Wednesday, May 2, 2012

Personal non-dollhouse related post

I saw the story below on facebook today and it really hit home hard. Before I had kids, I ran a dance venue and started teaching private dance lessons to one of our students, Chod, a 68 year old ballroom dancer who wanted to learn Lindy Hop. Over the years I became his computer assistant and helped him with everything from paying bills online to setting up dictation software to write a book. I also assisted his neighbor Carolyn as well, who earlier this year lost to brain melanoma at 71. Chod is now 74, and after 3 rounds of chemotherapy and a bone marrow transplant from the Mayo Clinic, his bone cancer is getting the better of him. I'm now helping him publish his book before he passes. Why am I telling you all of this? With all of the madness, anger and acts of violence in this world, every day we have the opportunity to make a difference. It may seem small and insignificant but you never know how far a little bit of kindness can go.

A NYC Taxi driver wrote:

I arrived at the address and honked the horn. After waiting a few minutes I honked again. Since this was going to be my last ride of my shift I thought about just driving away, but instead I put the car in park and walked up to the door and knocked.. 'Just a minute', answered a frail, elderly voice. I could hear something being dragged across the floor.

After a long pause, the door opened. A small woman in her 90's stood before me. She was wearing a print dress and a pillbox hat with a veil pinned on it, like somebody out of a 1940's movie.

By her side was a small nylon suitcase. The apartment looked as if no one had lived in it for years. All the furniture was covered with sheets.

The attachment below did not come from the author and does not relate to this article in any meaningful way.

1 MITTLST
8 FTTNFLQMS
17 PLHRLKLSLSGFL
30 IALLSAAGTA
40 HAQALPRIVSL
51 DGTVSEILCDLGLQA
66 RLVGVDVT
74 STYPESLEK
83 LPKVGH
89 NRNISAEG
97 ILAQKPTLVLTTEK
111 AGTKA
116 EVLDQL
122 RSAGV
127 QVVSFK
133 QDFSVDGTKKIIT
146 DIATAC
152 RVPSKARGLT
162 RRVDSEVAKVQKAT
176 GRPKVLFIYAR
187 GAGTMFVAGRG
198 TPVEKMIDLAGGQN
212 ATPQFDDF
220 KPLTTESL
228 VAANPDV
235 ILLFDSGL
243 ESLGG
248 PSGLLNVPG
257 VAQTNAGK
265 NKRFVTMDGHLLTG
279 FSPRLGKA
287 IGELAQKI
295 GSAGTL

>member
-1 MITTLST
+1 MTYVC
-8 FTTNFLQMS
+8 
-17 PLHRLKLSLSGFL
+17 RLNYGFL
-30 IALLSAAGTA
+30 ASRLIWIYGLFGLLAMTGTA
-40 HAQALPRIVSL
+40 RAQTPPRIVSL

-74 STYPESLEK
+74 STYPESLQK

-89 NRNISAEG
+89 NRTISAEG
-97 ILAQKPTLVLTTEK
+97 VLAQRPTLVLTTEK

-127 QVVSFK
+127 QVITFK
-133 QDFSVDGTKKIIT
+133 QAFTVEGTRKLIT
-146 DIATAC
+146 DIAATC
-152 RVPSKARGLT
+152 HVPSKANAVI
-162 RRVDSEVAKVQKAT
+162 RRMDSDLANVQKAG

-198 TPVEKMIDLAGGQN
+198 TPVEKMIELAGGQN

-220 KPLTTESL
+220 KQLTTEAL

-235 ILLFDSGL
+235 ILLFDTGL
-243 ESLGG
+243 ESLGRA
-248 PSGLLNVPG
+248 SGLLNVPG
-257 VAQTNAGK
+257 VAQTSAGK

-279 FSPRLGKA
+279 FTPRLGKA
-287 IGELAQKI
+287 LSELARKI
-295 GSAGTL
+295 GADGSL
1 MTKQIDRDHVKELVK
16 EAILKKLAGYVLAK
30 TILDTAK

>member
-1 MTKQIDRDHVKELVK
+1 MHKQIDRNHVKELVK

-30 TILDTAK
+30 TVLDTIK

There were no clocks on the walls, no knickknacks or utensils on the counters. In the corner was a cardboard box filled with photos and glassware.

'Would you carry my bag out to the car?' she said. I took the suitcase to the cab, then returned to assist the woman.

She took my arm and we walked slowly toward the curb.

She kept thanking me for my kindness. 'It's nothing', I told her... 'I just try to treat my passengers the way I would want my mother to be treated.'

'Oh, you're such a good boy, she said. When we got in the cab, she gave me an address and then asked, 'Could you drive through downtown?'

'It's not the shortest way,' I answered quickly..

'Oh, I don't mind,' she said. 'I'm in no hurry. I'm on my way to a hospice'.

I looked in the rear-view mirror. Her eyes were glistening. 'I don't have any family left,' she continued in a soft voice... 'The doctor says I don't have very long.' I quietly reached over and shut off the meter.

'What route would you like me to take?' I asked.

For the next two hours, we drove through the city. She showed me the building where she had once worked as an elevator operator.